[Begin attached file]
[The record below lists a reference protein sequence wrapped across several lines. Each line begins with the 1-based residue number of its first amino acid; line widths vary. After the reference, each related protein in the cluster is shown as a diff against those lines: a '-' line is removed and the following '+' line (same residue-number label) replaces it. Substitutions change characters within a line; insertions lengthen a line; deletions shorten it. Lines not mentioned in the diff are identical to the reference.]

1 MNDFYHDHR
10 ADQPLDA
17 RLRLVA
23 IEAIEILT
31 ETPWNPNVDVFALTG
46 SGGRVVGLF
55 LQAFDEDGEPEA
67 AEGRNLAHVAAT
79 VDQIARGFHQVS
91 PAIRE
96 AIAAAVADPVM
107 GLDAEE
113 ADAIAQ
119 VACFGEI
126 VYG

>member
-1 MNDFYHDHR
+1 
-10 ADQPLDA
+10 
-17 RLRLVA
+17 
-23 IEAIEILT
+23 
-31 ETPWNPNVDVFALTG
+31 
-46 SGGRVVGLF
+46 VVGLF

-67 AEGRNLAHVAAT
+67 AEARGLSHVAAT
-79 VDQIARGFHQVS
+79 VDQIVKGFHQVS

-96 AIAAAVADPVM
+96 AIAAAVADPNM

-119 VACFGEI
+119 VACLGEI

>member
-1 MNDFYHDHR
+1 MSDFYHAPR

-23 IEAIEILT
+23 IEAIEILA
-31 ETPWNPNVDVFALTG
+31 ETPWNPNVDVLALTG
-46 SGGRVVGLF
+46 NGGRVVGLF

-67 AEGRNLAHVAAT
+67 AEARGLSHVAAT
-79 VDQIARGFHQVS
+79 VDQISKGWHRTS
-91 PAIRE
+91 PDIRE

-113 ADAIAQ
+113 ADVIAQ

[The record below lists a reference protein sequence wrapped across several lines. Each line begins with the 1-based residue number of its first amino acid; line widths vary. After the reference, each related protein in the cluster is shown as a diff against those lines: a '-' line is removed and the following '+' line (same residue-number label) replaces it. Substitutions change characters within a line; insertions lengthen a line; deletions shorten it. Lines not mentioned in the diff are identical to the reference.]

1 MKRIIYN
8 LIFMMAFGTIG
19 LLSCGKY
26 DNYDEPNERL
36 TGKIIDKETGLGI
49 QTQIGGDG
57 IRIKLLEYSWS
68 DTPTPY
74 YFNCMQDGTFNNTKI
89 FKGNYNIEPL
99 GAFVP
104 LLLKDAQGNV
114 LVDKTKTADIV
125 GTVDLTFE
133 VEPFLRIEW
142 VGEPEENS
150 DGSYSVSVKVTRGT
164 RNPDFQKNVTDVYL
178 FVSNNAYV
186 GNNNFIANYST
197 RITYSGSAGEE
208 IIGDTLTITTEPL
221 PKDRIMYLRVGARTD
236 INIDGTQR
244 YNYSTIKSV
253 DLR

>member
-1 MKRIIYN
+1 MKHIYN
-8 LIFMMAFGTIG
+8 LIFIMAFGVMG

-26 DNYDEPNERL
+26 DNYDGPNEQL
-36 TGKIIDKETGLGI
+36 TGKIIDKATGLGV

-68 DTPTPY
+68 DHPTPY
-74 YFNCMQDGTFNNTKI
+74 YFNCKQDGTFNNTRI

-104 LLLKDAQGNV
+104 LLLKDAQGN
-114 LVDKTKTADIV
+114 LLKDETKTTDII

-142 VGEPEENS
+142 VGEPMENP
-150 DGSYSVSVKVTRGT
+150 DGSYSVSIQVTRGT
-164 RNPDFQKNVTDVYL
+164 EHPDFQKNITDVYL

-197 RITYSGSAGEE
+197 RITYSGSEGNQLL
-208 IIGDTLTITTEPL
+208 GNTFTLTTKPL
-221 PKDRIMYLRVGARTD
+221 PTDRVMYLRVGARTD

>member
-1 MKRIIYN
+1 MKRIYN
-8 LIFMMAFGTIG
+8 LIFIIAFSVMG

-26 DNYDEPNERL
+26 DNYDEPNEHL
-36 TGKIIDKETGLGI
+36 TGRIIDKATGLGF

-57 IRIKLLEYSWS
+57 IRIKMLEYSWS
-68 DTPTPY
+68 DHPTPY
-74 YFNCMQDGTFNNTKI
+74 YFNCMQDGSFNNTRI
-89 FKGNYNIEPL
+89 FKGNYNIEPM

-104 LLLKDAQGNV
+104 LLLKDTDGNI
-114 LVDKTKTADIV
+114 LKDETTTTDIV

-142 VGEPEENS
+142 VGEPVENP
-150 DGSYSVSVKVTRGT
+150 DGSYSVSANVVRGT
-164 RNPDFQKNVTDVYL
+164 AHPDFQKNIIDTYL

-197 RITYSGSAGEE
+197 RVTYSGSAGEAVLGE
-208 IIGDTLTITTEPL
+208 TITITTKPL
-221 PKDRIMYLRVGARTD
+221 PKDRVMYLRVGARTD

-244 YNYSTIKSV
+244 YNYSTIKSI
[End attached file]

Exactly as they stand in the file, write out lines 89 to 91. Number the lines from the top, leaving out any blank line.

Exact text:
-36 TGKIIDKETGLGI
+36 TGKIIDKATGLGV

-68 DTPTPY